The members of the powerful Joint Finance Committee of the Legislature are key players in determining how our tax money is spent in Wisconsin. They decide which state programs will live or die, and how much money will go to them. An important part of fully understanding the positions taken by these legislators is the history of sources and extent of special interest support for them. The following charts and tables summarize the history of special interest contributions to the members of Joint Finance.
Key Players and Key Interest Groups
Career Special Interest Contributions to Members of the Joint Finance Committee, 1991-1998
April 17, 1999
A total of $733,778 was given by identified special interests to further the careers of legislators who are now members of Joint Finance. Health professionals, which include doctors, dentists, chiropractors, nurses and podiatrists, are the leading contributors since 1991 (Table 1). Health professionals contributed at least $98,476 since 1991 to the committee members’ campaigns. Three other special interests contributed more than $50,000 to the members during the period. Those groups and the amounts they contributed are: Lawyers/Law Firms/Lobbyists, $78,004; Banking & Finance, $69,815; and Manufacturing & Distributing, $51,813.
This roster of top contributors to the committee members compares closely to special interest contributions to all legislators and legislative candidates during 1997-1998 campaign period. During that period, Health Professionals were the top contributors to all legislative candidates, followed by Banking & Finance, Manufacturing & Distributing, and Construction.
The total amount of contributions to each member of Joint Finance from the top four interest categories is shown in Table 2. Republican Sen. Mary Panzer of West Bend tops the list for two categories: Banking & Finance and Manufacturing & Distributing interests. Appointed in 1993, she is one of the longest-serving members of the Finance Committee. Other committee members who lead in contributions from a special interest are Democratic Senators Russell Decker of Schofield from Health Professionals, and Kimberly Plache of Racine for Lawyers/Law Firms/Lobbyists.
Of the $733,778 contributed to Joint Finance members (Table 3), Sen. Mary Panzer tops the list with a total $117,104, followed by Sen. Kimberly Plache, a newly-appointed committee member who received at least $105,869 in special interest contributions since 1991. Plache, who was elected to the Assembly in 1988, was the recipient of tens of thousands of dollars in special interest contributions during a June 1996 recall election that she won, and that gave Democrats control of the Senate. The committee’s co-chairs, Republican Rep. John Gard of Peshtigo, received $57,321, and Democratic Sen. Brian Burke of Milwaukee received $47,423 from special interests.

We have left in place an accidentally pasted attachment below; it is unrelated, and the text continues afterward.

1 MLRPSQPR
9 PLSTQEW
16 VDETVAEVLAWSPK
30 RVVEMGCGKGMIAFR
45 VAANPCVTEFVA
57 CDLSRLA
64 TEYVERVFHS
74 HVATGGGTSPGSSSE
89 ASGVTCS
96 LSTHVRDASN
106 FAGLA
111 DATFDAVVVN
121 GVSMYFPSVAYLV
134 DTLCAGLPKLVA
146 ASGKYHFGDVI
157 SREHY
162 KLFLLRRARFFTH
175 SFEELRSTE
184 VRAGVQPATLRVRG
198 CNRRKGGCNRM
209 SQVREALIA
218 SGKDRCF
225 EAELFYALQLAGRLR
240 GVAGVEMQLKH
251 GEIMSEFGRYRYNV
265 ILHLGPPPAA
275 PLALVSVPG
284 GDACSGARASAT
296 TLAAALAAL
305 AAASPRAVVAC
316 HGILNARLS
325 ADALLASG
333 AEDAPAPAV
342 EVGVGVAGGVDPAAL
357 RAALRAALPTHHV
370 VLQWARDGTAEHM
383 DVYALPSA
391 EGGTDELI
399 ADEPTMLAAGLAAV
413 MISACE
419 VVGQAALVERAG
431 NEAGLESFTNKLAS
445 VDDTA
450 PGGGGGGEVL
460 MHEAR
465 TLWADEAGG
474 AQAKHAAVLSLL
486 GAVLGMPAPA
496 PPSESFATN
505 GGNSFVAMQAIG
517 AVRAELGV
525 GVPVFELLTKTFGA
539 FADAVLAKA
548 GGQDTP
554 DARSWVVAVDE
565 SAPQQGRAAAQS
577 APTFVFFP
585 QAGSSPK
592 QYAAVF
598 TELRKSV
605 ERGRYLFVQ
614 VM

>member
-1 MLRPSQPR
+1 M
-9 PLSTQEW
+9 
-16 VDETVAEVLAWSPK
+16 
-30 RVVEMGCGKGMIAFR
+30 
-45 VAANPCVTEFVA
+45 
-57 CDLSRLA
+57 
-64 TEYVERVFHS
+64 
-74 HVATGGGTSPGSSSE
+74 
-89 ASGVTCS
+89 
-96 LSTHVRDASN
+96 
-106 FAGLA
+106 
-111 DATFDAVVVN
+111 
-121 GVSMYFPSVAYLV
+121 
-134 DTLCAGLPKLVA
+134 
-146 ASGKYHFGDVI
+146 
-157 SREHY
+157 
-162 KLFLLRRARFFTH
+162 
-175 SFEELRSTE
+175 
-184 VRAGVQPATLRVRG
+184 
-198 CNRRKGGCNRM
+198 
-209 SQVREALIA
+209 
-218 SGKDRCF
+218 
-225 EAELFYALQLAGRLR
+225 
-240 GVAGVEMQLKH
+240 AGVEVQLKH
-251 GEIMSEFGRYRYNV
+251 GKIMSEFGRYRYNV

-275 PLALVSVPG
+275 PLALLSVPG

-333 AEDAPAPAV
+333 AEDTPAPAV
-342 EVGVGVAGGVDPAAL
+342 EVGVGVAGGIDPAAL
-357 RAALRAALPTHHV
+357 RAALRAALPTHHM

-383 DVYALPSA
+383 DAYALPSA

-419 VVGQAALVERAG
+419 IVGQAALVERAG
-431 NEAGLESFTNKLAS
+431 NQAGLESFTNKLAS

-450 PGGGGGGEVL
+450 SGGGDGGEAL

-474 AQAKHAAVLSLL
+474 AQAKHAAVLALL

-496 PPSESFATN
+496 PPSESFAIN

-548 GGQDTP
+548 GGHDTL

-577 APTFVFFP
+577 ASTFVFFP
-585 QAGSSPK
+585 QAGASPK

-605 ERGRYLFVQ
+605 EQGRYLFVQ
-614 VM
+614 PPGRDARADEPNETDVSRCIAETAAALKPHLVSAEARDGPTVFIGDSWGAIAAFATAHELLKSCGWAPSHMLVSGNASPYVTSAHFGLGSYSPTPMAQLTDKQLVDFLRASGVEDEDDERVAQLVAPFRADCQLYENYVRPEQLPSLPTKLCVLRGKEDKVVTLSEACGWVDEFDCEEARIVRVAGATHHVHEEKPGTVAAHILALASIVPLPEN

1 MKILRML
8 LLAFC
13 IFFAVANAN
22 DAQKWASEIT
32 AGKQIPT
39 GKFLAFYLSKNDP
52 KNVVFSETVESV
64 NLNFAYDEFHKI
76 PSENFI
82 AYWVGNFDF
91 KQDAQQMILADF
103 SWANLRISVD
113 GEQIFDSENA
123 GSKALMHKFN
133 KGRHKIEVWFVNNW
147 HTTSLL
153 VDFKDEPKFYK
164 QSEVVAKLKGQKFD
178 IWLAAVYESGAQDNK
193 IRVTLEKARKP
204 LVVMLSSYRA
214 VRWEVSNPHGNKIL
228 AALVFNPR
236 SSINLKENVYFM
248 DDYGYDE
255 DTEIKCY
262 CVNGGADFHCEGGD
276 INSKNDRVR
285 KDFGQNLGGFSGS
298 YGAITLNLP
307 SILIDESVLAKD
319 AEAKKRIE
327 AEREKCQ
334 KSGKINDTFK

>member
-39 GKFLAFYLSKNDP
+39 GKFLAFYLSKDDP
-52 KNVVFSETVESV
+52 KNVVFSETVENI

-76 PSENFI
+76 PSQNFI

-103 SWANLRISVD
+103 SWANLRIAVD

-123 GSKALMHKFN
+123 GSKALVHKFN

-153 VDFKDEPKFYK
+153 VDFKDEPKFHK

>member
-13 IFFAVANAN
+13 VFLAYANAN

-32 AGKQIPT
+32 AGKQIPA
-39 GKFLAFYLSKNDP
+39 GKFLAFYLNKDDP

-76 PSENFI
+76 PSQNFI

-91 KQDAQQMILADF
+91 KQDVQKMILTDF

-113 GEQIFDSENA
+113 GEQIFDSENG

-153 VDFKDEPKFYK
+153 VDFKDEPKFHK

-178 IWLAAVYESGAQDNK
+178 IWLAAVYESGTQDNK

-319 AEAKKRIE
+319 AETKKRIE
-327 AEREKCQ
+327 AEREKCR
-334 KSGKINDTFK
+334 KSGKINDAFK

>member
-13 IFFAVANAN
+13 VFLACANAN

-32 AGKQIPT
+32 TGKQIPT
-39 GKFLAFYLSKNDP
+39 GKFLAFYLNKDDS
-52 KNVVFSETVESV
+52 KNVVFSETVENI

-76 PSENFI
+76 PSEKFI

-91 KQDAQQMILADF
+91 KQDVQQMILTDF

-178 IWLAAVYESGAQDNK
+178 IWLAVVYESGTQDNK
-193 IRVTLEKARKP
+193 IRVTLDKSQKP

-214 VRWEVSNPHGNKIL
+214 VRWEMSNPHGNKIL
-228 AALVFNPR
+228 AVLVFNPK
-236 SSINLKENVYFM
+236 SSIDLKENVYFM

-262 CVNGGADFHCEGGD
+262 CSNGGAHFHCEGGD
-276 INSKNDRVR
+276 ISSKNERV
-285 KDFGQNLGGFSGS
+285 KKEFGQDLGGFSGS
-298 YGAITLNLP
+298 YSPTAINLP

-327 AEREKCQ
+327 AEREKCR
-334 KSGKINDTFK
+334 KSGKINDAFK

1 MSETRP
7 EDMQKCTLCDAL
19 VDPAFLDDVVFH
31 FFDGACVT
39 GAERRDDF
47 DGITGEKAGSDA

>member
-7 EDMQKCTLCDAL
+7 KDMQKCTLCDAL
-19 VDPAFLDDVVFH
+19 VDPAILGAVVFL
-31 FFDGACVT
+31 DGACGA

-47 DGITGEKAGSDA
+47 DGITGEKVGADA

Under the changes in the lobbying law implemented beginning January 1, 1999, lobbyists are required to report bills they are lobbying on within 15 days of beginning to lobby. This makes it possible to track lobbying activity more closely than in the past. Although it is still early in the session, special interests have disclosed that they are pursing hundreds of budget items and other legislative measures.
The top four categories of special interest contributors to the Joint Finance Committee plan to track and lobby dozens of regulatory, tax, fee and labor proposals, among others. They will try to affect those budget proposals through their longstanding relationship with Joint Finance Committee members. The committee, whose fiscal duties are to reject pork, special interest and other unnecessary spending, must distance themselves from those relationships in order to carry out their responsibilities.
For their part, special interests plan to work hard for their constituencies. Health professionals plan to track changes in Medical Assistance spending and reimbursement; lawyers and lobbyists want to keep an eye on a proposal to eliminate certain tax breaks for lobbying expenses; banks and other financial institutions are interested in customer fee and credit plan interest measures; and manufacturing and distributing interests plan to lobby to tax, health care and labor proposals.
Source of Data
The figures used in these profiles are based on the employer-identified individual contributions of $100 or more and PAC contributions from campaign finance reports filed with the state Elections Board and complied by the Wisconsin Democracy Campaign. The totals do not include PAC contributions from 1991-94. For lists of individual and PAC contributors to members of Joint Finance for the 1997-98 campaign period, go here.